`centroid of an upside-down triangle, or at the vertex of a 6-triangle`
`equilateral triangle. There are 45 places to count in each
of the 3`
`cases. Let's start with upside-down centroids. There
are 9 along the`
`bottom with just 1 (oriented) abc triangle; 15 have 2; 6 have 4;
9`
`have 5; 3 have 7; and 3 have 8. That is a total of 153.`

`Now let's count for the centoids of the right-side-up triangles.`
`There are 9 with just 1 triangle each; 8 have 2; 7 have 3; 6 have
4; 5`
`have 5; 4 have 6; 3 have 7; 2 have 8; and 1 has 9. That is
a total of`
`165.`

`Finally, let's count the ones with topmost point a vertex of the`
`obvious equilateral triangles. There are 45 interesting vertices.`
`There are 9 points with just 1 triangle each; 15 have 3; 6 have
4; 9`
`have 6; 3 have 7; and 3 have 9. That is a total of 180.
That make a`
`total of 498 triangles for a particular orientation of abc.`

`Now let's add everything up.`
`ABC: 1 * (220 + 95) = 315`
`AaB: 6 * (220 + 126) = 2076`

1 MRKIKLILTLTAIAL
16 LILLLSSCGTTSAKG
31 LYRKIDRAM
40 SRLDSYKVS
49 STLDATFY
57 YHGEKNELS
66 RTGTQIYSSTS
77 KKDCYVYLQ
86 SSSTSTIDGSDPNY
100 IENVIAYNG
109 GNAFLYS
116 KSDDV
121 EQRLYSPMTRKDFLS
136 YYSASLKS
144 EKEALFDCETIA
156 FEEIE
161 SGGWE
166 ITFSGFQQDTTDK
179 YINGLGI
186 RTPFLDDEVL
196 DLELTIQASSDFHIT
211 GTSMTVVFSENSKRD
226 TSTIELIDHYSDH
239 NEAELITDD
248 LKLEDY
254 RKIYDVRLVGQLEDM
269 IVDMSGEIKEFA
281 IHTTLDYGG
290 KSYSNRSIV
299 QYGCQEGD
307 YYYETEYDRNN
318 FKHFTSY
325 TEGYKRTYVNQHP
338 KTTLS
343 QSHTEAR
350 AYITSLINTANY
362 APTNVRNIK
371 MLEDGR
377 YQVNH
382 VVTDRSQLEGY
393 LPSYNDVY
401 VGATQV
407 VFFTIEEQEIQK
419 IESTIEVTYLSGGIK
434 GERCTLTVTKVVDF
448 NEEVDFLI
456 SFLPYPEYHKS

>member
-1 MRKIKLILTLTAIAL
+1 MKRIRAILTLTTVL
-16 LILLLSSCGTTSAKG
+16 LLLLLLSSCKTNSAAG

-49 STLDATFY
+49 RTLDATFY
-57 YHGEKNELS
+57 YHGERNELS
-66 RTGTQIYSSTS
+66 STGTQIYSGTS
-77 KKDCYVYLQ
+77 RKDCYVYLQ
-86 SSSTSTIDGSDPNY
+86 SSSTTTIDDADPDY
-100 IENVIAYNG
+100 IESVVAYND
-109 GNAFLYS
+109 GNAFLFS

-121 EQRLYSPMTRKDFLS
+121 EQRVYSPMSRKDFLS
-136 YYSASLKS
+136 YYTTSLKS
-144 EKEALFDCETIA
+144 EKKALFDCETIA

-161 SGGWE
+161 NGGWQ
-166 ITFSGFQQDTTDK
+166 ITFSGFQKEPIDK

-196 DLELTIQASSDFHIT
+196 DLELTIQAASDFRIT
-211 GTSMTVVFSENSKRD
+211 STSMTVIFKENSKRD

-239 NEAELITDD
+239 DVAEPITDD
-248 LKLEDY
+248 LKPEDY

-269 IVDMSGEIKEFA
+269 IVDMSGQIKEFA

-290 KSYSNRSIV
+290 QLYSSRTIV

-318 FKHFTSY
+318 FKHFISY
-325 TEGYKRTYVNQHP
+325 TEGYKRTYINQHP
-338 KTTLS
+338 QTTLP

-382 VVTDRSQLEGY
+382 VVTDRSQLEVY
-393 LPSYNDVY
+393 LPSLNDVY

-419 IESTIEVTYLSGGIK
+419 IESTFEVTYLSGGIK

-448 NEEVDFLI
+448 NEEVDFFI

`ABc: 3 * ( 95 + 95) = 570`
`Abc: 3 * (220 + 141) = 1083`
`Aab: 6 * (315 + 227) = 3252`
`acb: 1 * (498 + 498) = 996`
`total =
8292`

`I have also written a program to count the triangles. I was
gratified`
`to see that it got the same answer. It is possible that I
should have`
`counted triangles of a particular shape and size, rather than`
`triangles of a particular shape with a given vertex. That
amounts to`
`interchanging the order of a summation, but it might have made
some`
`things clearer.`

`-----`

`When I wrote my program, I used the following technique for`
`identifying co-linear points. I embedded the diagram in the
plane`
`x+y+z=10. I identified the extreme points of the diagram
with`
`(10,0,0), (0,10,0), and (0,0,10).`

`The points of intersection are`
`(i,j,k) i,j,k are integers in [0,10] and i+j+k=10`

`(i+1/2, j+1/2, k) i,j,k are integers in [0,9] and i+j+k=9`
`(i+1/2, j, k+1/2)`
`(i, j+1/2, k+1/2)`
`(i+1/3, j+1/3, k+1/3)`

`(i+2/3, j+2/3, k+2/3) i,j,k are integers in [0-8] and i+j+k=8.`

`The lines in the diagram are`
`x=integer`
`y=integer`
`z=integer`
`x-y=integer`
`x-z=integer`
`y-z=integer`

`Solution by Wei-Hwa Huang``
`

`here is his PDF file.`

Torsten Sillke also solved this problem... and was also asked by Singmaster! http://www.mathematik.uni-bielefeld.de/~sillke/SEQUENCES/grid-triangles